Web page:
What's next for the UK economy?

  • Describe how monetary policy impacts the real economy
  • Explain how the UK's outlook compares with other developed markets
  • Identify the implications of the present very low rate of unemployment
What's next for the UK economy?
The UK economy has hardly grown over the past year. (Pierre Blaché/Pexels)

Six months ago the UK economy appeared to be on an horrific path, with the Bank of England forecasting eight consecutive quarters of negative GDP growth, which would represent the longest recession in British history.

And the outlook for the rest of the developed world seemed equally dire, as a combination of rising interest rates and soaring energy prices damaged consumer and business confidence globally.

Equity and bond markets followed suit, as investors sold off fixed income holdings in fear of the consequences of higher interest rates, and equities were also viewed as generally unattractive as investors feared recession. 

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But with both the BoE and the International Monetary Fund having revised upwards their forecasts for the UK and global economies, albeit with both institutions still expecting the economy to shrink this year, is the outlook significantly different for clients?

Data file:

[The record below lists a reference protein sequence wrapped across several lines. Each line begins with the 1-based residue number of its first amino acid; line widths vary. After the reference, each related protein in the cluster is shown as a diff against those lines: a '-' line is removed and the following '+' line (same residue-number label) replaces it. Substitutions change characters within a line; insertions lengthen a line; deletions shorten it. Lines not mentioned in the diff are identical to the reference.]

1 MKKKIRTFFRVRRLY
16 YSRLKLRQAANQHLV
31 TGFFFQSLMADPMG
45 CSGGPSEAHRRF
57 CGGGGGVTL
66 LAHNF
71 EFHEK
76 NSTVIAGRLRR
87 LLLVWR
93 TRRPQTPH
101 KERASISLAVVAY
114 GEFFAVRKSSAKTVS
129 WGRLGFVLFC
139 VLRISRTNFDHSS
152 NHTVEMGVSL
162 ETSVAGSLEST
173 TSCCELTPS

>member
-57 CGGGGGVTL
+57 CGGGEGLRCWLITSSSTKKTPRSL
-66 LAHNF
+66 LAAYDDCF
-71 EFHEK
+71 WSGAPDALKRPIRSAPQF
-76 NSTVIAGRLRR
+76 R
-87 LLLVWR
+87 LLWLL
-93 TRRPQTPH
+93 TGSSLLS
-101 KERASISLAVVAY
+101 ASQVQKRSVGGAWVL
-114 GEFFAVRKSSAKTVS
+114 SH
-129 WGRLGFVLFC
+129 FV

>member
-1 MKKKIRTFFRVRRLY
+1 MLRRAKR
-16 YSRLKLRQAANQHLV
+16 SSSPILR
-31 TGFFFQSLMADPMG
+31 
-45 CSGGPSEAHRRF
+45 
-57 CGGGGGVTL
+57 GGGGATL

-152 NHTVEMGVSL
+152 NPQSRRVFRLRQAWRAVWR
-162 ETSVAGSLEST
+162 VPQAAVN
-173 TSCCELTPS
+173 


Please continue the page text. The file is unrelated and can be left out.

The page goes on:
Skirting around recession

Luke Bartholomew, senior economist at Abrdn, says: “Six months ago people were acting as though we were already in recession, but while it looks as though we have avoided it, the data remains very weak.

"I think one of the confusing things about it, when trying to understand the longer-term outlook, is that there have been quite a few idiosyncratic events which distort the data.

"So the Queen’s funeral and associated bank holidays had a negative impact, but then you had the football World Cup, which unusually happened in winter, and boosted GDP in that month.

"And in 2023 there have been months where the data would be distorted by strikes and then it bounces back. For example, a strike by healthcare workers impacts the GDP of the services sector, while better than expected weather in February boosted the construction sector.”

He expects the idiosyncratic factors to continue to impact the data in coming months, with the extra bank holiday for the coronation having a negative impact on economic activity in the month it occurs, while any ending of strikes will likely have an outsized positive impact in any month where there is no such action.

But Bartholomew says despite all of the uncertainties surrounding the data, and any economic recovery that may have occurred, he still expects negative GDP growth in the UK for 2023.

He says: “We may not get the technical recession, defined as two consecutive quarters of negative GDP growth, but there will be recessionary conditions throughout the year.

"The thing that saved Britain from a deeper recession towards the end of last year was the savings built up during the pandemic. We didn’t get a boom from those savings, probably because of the spike in energy prices, but it did prevent a deeper recession.

"But it is clear the economy is stagnating as the impact of tighter monetary policy takes its toll.”